The Root of Football’s Violence Problem

Best of luck to NFL commissioner Roger Goodell, NCAA president Mark Emmert and all the other powers that be who are trying to figure out ways to eliminate, or at least diminish the number of serious injuries that occur in football every season. Unfortunately, the dye was cast before the 20th century and the best efforts at reform are bound to come up short.

As Michael Oriard details in his marvelous book Reading Football: How the Popular Press Created an American Spectacle, the game we now recognize largely took shape in the 1880s when the rules that govern rugby were overhauled. First, continuous play was replaced by scrimmage and soon after down and distance. Then blockers were allowed to escort the runner. And finally in 1888 defenders were permitted to target any part of the ballcarriers body while making tackles. It is important to note that all of these changes were interrelated. Starting plays from scrimmage necessitated down & distance, then blocking, which in turn meant that tacklers had to be given more latitude lest the ballcarriers run wild. Imagine how hard it would be to stop RG3 or Adrian Peterson if defenders could not tackle below the waist.

The significance of these changes cannot be overstated. There is a big difference between the strenuous physical contact that characterizes rugby and the violent collisions that are part and parcel of football.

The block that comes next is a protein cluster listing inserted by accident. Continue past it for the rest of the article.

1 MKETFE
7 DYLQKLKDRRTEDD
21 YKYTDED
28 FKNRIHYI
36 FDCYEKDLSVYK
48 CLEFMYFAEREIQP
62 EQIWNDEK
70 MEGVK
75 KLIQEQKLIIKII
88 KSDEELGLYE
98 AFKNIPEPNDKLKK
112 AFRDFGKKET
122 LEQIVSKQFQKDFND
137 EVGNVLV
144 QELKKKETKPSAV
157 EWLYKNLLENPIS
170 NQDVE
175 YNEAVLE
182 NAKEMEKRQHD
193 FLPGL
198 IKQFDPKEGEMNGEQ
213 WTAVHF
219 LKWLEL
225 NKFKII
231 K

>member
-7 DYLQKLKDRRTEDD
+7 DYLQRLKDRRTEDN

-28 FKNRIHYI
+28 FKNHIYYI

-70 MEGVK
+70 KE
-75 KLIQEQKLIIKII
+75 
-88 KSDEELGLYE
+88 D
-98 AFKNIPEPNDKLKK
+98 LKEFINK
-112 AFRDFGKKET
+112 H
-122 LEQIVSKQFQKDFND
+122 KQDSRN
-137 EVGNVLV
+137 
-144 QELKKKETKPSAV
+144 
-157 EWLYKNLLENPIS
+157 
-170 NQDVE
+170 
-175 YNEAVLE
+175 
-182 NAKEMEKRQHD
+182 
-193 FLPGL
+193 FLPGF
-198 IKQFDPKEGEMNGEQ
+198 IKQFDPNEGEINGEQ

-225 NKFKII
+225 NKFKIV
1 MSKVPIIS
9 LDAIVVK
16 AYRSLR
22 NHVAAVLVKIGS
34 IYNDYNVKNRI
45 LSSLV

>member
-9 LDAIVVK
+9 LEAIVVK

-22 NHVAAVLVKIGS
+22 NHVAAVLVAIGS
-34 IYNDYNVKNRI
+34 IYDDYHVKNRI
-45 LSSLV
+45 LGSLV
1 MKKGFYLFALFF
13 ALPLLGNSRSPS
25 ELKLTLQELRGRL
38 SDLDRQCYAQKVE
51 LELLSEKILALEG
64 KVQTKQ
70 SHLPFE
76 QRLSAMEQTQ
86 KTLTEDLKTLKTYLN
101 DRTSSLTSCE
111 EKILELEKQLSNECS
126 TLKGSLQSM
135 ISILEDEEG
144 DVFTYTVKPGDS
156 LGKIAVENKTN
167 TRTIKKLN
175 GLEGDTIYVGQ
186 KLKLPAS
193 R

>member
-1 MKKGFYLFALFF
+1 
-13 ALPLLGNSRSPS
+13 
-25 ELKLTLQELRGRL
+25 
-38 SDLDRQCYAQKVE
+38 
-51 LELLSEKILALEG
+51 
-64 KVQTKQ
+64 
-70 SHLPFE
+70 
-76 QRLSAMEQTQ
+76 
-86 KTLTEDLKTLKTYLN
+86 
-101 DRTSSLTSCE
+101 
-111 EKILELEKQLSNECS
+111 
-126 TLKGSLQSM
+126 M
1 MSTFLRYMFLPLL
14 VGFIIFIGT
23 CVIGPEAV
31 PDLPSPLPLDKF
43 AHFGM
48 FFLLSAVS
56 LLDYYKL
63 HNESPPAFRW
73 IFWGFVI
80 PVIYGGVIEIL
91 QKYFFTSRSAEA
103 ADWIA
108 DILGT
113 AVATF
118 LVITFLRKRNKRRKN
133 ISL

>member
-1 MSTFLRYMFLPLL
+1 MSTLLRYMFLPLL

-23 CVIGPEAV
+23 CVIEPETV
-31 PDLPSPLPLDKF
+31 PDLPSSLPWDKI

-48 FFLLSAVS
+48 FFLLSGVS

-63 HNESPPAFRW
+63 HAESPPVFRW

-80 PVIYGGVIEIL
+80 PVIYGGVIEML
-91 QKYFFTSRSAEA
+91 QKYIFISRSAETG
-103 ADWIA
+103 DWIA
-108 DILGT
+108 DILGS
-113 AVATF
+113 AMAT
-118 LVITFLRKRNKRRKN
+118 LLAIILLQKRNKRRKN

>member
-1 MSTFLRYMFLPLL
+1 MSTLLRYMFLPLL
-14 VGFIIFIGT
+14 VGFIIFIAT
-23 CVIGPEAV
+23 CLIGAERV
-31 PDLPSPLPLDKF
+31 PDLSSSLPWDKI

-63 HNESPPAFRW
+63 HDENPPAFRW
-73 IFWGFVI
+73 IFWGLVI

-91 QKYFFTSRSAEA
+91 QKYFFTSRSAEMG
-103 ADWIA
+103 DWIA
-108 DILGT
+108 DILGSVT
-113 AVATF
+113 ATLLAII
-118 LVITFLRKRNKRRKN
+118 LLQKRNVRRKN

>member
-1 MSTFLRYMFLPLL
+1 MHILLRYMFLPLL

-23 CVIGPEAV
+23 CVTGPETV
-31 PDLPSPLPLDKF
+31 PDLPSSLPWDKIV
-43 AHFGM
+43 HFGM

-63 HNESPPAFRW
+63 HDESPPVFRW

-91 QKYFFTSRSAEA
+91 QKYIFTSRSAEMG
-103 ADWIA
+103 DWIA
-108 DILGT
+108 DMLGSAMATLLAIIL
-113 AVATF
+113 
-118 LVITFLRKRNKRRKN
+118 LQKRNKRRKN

The bodies that have governed football have been trying to come to terms with this problem since 1890. The forward pass was legalized to encourage more open play; Mass momentum plays, such as flying wedges, piling on, clothesline tackling, and ‘targeting’ have all been outlawed; players started wearing helmets, quarterback were given extra protection, defensive lineman were prohibited from slapping offensive lineman in the head; coaching and medical staffs started taking concussions seriously; the NFL fines and suspends players regularly; ESPN’s Tom Jackson has stopped giving ‘Jacked Up’ awards for Sunday’s best hits and I can’t remember the last time I heard an announcer joke about a player having ‘his bell rung’ or not knowing where he is.

We all get it, finally, but that does not mean that the core problem can be addressed, at least not sufficiently. The first major problem is that a lot of long-term brain damage comes from the helmet-to-helmet contact that occurs between linemen on most running plays. It is the repetitive minor collisions rather than being jacked up that often causes medical problems years later. The second is that physical intimidation is an integral part of the game. It makes quarterbacks throw the ball a split second earlier, running backs scoot out of bounds, and receivers get alligator arms. Third, the value of rules changes, better equipment and education is at least partially offset by physics; collisions are still dangerous because players are much bigger and much faster than they used to be. Finally, we may not like to admit it, but the entertainment value would decline dramatically without the ‘auto accidents’, which is the term players use, that occur every play.

Rule changes may eliminate a lot of the savagery, but not the ubiquitous brutality that usually determines who wins.

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